Connect to share and comment
Climate change could get worse rapidly if huge amounts of extra heat absorbed by the oceans are released back to the air. New research has shown that oceans have helped mitigate the effects of global warming since the year 2000. Heat trapping gases are being emitted into the atmosphere faster than ever and the ten hottest years have all taken place since 1998. But the rate at which earth’s surface is heating up has slowed down somewhat since 2000, causing scientists to seek an explanation for the phenomenon.
The oceans have taken up more warmth from the air since 2000.This explains the slowdown in surface warming but this pause may be only brief. Most of the excesses in energy was absorbed in the top seven hundred meters of the iocean at the onset of the warming pause , sixty-five per cent of it in the tropical Pacific and Atlantic oceans. The hidden heat , however, may return to the atmosphere stoking warming again. If it is only related to natural variability , then the rate of warming will increase soon . Heat absorbed by the ocean will come back into the atmosphere , if it is a part an ocean cycle such as the ‘El Nino’ warming and ‘La Nina’ cooling events in the Pacific .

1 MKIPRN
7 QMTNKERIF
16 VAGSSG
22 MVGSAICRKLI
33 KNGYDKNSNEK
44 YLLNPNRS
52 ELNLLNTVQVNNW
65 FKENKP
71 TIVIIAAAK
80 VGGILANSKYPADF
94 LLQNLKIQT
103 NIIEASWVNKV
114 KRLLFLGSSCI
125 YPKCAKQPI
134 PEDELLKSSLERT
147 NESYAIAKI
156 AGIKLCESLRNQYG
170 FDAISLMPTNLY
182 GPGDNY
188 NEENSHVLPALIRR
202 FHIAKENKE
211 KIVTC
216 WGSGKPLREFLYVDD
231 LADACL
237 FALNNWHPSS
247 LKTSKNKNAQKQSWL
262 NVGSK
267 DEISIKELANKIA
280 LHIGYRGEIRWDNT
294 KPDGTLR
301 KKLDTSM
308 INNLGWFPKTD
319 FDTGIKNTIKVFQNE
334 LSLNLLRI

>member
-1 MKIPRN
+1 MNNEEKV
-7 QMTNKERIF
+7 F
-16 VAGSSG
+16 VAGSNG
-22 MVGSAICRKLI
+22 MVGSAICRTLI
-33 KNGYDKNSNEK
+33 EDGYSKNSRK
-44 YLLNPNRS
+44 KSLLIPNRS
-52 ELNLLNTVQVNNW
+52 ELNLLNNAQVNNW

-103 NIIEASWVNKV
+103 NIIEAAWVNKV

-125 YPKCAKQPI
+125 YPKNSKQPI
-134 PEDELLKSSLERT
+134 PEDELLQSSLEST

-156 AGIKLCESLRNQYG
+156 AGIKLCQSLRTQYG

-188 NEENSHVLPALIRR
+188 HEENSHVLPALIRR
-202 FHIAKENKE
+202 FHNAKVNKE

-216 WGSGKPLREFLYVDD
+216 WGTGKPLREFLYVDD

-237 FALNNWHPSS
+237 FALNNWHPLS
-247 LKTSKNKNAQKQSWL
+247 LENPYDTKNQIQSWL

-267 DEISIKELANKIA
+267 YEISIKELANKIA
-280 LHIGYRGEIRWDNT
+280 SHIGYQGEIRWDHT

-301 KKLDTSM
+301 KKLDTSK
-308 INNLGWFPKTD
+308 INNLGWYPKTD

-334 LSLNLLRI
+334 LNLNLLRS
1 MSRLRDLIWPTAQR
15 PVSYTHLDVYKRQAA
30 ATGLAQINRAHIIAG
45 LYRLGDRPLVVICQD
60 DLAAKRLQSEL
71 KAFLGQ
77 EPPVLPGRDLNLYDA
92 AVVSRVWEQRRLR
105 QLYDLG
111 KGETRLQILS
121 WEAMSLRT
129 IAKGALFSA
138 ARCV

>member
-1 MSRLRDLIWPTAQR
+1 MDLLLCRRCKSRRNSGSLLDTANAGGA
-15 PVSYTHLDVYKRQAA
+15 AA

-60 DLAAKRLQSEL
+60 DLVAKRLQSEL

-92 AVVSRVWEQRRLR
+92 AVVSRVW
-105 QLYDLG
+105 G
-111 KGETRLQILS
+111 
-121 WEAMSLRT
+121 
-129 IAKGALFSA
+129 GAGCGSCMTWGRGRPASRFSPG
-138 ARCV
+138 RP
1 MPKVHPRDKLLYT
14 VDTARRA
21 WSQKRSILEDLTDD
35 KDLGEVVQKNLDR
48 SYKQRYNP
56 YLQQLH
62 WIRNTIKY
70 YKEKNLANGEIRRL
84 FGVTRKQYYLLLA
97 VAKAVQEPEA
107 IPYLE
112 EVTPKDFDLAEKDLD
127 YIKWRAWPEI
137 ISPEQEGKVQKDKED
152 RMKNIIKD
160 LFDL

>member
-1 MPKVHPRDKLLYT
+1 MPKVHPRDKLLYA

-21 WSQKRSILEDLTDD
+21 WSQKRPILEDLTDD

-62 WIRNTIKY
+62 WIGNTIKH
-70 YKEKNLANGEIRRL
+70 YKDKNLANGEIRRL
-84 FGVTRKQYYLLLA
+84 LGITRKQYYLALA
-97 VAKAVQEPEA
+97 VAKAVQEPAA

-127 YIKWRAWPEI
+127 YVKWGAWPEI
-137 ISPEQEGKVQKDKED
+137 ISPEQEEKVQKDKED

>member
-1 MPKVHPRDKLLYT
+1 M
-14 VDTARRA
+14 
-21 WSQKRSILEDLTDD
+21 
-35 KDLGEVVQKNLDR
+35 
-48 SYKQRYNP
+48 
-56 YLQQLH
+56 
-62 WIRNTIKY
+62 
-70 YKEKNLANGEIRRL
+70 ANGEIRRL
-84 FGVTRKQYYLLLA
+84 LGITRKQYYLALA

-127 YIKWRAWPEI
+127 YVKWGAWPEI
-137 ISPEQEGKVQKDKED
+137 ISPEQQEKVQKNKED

The pace of climate change has big economic implications since almost two hundred governments agreed in 2010, to limit surface warming to less than two degrees Celsius, , mainly by shifting from use of fossil fuels. Governments have agreed to work out by 2015, a global deal to combat climate change . It is ninety per cent certain that human activities, rather than natural variations in climate are the main cause of warming in recent decades. Equilibrium climate sensitivity is bench-mark in climate science. .But it is a very specific measure. So it is a rational thing to ask how climate change sensitivity might be changing and as such the governments have to address what the policy consequences might be.